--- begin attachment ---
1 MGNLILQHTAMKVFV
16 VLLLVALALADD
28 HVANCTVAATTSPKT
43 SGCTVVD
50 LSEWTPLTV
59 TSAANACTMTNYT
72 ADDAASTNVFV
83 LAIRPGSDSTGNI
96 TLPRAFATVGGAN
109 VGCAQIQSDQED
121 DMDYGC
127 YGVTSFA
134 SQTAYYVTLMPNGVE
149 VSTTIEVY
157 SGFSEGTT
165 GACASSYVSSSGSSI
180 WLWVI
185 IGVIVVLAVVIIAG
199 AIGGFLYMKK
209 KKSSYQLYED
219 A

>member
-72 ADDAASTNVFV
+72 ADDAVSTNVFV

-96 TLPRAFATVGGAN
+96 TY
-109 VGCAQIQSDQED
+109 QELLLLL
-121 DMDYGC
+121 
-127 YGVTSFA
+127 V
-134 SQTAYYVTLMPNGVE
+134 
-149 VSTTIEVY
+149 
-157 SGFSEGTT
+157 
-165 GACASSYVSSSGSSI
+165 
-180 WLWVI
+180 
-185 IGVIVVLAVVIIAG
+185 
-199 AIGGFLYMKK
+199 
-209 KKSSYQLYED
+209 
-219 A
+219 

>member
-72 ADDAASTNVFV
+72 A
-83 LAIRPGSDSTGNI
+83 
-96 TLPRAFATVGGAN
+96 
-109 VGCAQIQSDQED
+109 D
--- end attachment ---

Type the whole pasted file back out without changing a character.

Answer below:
1 MGNLILQHTAMKVFV
16 VLLLVALALADD
28 HVANCTVAATTSPKT
43 SGCTVVD
50 LSEWTPLTV
59 TSAANACTMTNYT
72 ADDAASTNVFV
83 LAIRPGSDSTGNI
96 TLPRAFATVGGAN
109 VGCAQIQSDQED
121 DMDYGC
127 YGVTSFA
134 SQTAYYVTLMPNGVE
149 VSTTIEVY
157 SGFSEGTT
165 GACASSYVSSSGSSI
180 WLWVI
185 IGVIVVLAVVIIAG
199 AIGGFLYMKK
209 KKSSYQLYED
219 A

>member
-72 ADDAASTNVFV
+72 ADDAVSTNVFV

-96 TLPRAFATVGGAN
+96 TY
-109 VGCAQIQSDQED
+109 QELLLLL
-121 DMDYGC
+121 
-127 YGVTSFA
+127 V
-134 SQTAYYVTLMPNGVE
+134 
-149 VSTTIEVY
+149 
-157 SGFSEGTT
+157 
-165 GACASSYVSSSGSSI
+165 
-180 WLWVI
+180 
-185 IGVIVVLAVVIIAG
+185 
-199 AIGGFLYMKK
+199 
-209 KKSSYQLYED
+209 
-219 A
+219 

>member
-72 ADDAASTNVFV
+72 A
-83 LAIRPGSDSTGNI
+83 
-96 TLPRAFATVGGAN
+96 
-109 VGCAQIQSDQED
+109 D